Why I Still Love The Thing, 40 Years After Its Release

By Gita Jackson on at

As the weather gets colder, all I can think about is the impending holiday season. I am talking, of course, about Halloween. As a horror movie fan, I take the opportunity to snuggle up with a blanket and scare myself for fun. When I’m feeling this way, a movie I inevitably return to is John Carpenter’s The Thing. (Spoilers for a 40-year-old horror classic.)

For a long time, I wasn’t sure what it was about The Thing that I loved so much. The movie is about a group of scientists at a remote Antarctic outpost who encounter a dog being chased by a man trying to kill it. As any sensible people would do, they shoot the enraged man with the gun, and take in the dog. Unfortunately for them, this is a horror movie, and that dog isn’t a dog at all. It’s an alien that can shapeshift into other organic creatures, seamlessly integrating itself in order to consume and consume and consume.

This movie, released well before the era of reliable computer graphics in 1982, is a technical achievement. All of the horrific ways that the titular thing distorts its body are done with animatronics. Even now, they make my skin crawl. The scene where protagonist MacReady, played with an acute hostility by Kurt Russel, figures out that he can tell who is human or not by testing their blood is a particular favourite.

The way the thing distends dripping blood from its orifices and splits its head open to become a teeth-filled mouth scares me every time. But the creeping dread that permeates the movie is caused not just by the threat of alien infiltration, but by how it sows paranoia amongst this cast of characters.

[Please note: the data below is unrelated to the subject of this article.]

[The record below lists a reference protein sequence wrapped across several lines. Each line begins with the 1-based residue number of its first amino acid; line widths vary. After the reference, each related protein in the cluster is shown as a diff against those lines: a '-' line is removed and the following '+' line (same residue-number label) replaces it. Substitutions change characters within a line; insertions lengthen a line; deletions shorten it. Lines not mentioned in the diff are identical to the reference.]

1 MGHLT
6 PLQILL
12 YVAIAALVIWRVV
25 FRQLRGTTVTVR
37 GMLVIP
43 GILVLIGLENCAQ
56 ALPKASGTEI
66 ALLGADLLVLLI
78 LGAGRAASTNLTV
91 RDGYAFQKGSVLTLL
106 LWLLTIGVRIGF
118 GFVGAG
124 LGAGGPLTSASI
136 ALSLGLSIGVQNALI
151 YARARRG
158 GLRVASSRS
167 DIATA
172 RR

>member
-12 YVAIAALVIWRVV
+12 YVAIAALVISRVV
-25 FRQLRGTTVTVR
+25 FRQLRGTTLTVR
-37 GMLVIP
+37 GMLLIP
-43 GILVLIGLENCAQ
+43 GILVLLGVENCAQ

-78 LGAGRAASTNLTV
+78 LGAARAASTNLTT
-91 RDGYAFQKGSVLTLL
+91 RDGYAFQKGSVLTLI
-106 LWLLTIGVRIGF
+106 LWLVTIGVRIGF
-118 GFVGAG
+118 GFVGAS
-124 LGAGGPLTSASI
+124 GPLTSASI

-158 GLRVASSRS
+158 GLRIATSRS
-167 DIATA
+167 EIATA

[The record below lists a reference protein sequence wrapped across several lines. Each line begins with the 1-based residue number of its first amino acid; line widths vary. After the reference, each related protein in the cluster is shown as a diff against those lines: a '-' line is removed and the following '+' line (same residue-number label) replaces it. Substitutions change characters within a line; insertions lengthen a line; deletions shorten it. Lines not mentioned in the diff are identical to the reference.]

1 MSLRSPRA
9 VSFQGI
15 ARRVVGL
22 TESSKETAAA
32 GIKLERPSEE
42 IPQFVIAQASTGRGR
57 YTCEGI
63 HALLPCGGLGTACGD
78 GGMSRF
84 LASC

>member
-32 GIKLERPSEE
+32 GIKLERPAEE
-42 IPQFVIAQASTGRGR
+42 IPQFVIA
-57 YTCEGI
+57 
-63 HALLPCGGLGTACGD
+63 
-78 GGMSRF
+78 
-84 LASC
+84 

In life, you’re probably not under threat of having a friend or colleague replaced with a murderous alien. All the same, they can hurt you when you’re least expecting. Childs, played with a quiet intensity by Keith David, is pitted against MacReady from the start of the film. While he may very well be the thing, it’s his distrust of MacReady and his methods that position him as a villain in the narrative. In actuality, Childs wants what MacReady wants – for everyone to be safe and for the thing to be found and disposed of – but they can’t or won’t trust each other. Without that trust, they can’t work together.

By the time that Childs and MacReady can trust each other, it’s far too late for them. They’ve allowed suspicion to poison their minds and slowly destroy everyone else on their base. But the world as a whole will now live because two men finally found a way to see eye to eye. The Thing is a vision of how humanity might lose itself to distrust. No matter how much I might dislike a person, I have to trust them, believe that they’re human, or we might as well burn all that we’ve built to the ground.

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